Europe in the fifteen hundreds was a dangerous, local, hierarchic, tradition-bound, slow moving, and poor filled with the tasks of providence, salvation and community. Europe during the fifteen hundreds were a dangerous place; disease, famine, and violence all prevented the population of the era to live a long life. One of the major killers during the time was disease. Disease and plagues killed major parts of the population, the bubonic plague, for example, claimed the lives of perhaps a third of Europe’s population in five years.
The decline of population was a prominent aspect in the deadly epidemic. Physicians didn’t have any knowledge of the Black Plague, which made it difficult to cure and eliminate the disease. With the lack of information about the disease and how it started, it resulted in many people not being able to get cured: “perhaps either the nature of the disease did not allow for any cure or the ignorance of the physicians… did not know how to cure it; as a consequence, very few were ever cured…” (Bubonic Plague DBQ Doc. 1). There was no medicine for
In 1340 an infectious disease was spread by wild rats that carried bacteria. The reason why it was so deadly and gross was because the wild rats would carry Yersinia Pestis, which the fleas of the rats would bite into them and then bite into the humans. This was called The Black Death, also known as the Plague. The Black Death killed millions of people. The Black Death was one of europe 's most devastating widespreads in human history.
In mid-fourteenth century Europe a plague (also known as the Black Death) appeared in which the first wave killed millions of people. But the plague didn’t stop there, it persisted, spreading around the whole known world and exerting its power on people up until the eighteenth century. In Europe there were many responses to the plague which included helping to stop and cure the plague, profiting off it, and trying to protect and care for their loved ones. One response to the plague was to help stop and cure the plague. As the traveler Heinrich von Staden observes, “....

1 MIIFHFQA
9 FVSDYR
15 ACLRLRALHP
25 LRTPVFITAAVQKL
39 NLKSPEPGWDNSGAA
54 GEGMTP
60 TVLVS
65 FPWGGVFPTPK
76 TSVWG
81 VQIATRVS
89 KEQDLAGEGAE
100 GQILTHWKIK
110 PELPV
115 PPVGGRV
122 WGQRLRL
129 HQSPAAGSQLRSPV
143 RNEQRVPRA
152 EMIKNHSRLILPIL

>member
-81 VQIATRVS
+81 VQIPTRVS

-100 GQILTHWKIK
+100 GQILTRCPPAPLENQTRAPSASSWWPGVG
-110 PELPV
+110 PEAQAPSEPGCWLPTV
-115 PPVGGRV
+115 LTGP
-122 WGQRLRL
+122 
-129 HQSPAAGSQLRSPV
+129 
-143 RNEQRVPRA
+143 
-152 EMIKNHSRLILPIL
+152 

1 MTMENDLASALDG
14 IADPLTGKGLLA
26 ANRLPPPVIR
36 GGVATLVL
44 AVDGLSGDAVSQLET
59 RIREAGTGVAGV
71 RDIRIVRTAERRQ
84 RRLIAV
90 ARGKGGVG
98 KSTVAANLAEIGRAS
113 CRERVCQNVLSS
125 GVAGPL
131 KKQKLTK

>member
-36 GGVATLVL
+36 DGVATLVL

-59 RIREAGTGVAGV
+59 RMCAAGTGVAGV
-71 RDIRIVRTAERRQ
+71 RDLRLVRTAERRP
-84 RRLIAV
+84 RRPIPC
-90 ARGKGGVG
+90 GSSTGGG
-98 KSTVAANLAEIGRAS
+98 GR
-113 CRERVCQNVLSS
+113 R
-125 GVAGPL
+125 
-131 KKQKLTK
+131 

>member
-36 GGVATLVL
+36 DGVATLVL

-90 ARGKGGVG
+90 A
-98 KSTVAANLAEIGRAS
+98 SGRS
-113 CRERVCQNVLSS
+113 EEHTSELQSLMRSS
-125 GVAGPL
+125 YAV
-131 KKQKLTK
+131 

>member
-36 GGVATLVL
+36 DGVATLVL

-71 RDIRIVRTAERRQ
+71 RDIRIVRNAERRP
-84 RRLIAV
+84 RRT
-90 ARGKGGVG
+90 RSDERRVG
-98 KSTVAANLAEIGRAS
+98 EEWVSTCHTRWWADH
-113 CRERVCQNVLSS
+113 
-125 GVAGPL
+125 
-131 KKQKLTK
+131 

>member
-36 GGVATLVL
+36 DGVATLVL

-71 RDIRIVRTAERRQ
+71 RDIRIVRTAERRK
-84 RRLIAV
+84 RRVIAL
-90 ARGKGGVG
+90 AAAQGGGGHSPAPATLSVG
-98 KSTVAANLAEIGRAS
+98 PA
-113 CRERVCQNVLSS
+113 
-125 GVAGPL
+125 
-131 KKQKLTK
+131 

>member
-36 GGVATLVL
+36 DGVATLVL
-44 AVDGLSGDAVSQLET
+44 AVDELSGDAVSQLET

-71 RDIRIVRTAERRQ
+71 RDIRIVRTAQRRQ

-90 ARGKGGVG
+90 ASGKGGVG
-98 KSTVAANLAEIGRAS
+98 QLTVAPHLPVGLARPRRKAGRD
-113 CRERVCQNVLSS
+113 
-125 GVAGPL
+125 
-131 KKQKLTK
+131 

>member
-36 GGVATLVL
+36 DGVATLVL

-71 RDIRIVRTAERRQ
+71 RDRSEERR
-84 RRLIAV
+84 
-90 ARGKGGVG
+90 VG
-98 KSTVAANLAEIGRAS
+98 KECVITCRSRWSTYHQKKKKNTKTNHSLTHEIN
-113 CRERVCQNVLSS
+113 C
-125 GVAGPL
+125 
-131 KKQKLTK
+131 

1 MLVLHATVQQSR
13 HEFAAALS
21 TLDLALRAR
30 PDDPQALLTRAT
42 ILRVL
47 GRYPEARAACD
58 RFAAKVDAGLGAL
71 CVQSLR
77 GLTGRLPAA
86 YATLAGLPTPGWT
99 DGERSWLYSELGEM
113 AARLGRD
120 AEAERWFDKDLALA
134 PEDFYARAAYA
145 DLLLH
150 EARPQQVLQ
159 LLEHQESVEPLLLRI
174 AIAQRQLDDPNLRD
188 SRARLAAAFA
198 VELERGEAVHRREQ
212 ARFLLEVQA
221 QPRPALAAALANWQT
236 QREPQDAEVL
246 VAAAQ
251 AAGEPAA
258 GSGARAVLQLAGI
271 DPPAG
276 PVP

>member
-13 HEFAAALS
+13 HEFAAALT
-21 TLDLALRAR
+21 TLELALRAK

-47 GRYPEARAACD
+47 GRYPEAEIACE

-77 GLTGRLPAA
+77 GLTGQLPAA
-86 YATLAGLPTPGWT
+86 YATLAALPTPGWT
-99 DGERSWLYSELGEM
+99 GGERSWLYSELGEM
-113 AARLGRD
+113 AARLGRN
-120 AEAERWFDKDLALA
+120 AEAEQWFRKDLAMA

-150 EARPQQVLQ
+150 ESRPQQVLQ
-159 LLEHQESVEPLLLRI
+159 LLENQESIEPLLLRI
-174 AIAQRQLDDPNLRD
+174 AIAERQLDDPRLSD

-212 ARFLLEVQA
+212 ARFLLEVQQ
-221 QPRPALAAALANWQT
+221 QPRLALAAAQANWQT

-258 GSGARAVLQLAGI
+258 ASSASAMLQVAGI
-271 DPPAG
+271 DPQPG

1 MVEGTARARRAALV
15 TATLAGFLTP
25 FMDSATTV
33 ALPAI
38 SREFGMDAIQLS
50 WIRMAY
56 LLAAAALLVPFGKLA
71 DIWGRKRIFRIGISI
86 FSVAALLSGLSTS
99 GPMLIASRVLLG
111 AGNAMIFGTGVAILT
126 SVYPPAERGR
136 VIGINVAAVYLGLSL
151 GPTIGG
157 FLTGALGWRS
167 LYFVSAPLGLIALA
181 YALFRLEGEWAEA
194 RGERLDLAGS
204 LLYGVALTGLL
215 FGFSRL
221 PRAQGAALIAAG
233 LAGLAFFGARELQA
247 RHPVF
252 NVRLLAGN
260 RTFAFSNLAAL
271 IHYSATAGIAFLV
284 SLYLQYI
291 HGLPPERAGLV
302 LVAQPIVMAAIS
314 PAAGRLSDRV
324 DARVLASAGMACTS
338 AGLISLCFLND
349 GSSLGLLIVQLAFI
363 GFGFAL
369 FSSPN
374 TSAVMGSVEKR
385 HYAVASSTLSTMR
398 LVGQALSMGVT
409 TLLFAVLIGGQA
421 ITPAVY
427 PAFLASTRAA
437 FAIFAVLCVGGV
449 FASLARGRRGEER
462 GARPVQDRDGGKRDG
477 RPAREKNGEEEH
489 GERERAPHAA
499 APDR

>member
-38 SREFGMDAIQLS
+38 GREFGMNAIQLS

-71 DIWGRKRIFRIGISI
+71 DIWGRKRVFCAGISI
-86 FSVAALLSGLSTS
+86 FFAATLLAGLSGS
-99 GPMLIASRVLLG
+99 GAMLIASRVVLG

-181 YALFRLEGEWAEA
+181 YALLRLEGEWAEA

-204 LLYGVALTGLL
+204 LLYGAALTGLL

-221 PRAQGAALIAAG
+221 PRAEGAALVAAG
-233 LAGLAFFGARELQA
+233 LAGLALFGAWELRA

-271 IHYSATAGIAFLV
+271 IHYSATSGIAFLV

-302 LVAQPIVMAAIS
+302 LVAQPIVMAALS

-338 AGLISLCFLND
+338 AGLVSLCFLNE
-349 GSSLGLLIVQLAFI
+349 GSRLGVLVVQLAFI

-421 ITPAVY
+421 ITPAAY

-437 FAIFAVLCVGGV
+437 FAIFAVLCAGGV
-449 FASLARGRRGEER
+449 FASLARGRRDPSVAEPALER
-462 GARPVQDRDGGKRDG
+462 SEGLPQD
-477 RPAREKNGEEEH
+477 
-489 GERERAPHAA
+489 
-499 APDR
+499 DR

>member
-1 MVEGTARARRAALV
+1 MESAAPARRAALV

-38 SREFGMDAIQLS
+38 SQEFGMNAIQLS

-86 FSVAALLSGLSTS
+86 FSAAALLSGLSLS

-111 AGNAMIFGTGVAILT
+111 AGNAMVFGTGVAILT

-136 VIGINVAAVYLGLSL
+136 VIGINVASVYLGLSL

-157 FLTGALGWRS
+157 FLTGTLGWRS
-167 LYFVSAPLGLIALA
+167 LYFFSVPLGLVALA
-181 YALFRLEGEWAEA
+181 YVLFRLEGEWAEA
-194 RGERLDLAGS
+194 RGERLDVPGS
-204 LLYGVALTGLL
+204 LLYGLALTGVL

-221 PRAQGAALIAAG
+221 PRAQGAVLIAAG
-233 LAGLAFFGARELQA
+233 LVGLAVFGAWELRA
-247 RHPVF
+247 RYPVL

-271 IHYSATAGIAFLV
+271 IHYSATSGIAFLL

Thousands of years ago, a plague invaded the human world. The plague ' 'was know by the Great Pestilence, The Great plague, and the Black death ' '(Intro Doc). The plague attacked and kill around 25% and 45% of the societies it touch and/or encountered. The plague was made of three bacterial strains which created the three plagues called bubonic, pneumonic, and septimic. At this time of desesperation and agony in most homes religion such as Islam and Christianity became the most powerful force in the lives of people.
The plague undoubtedly threatened society and therefore some level of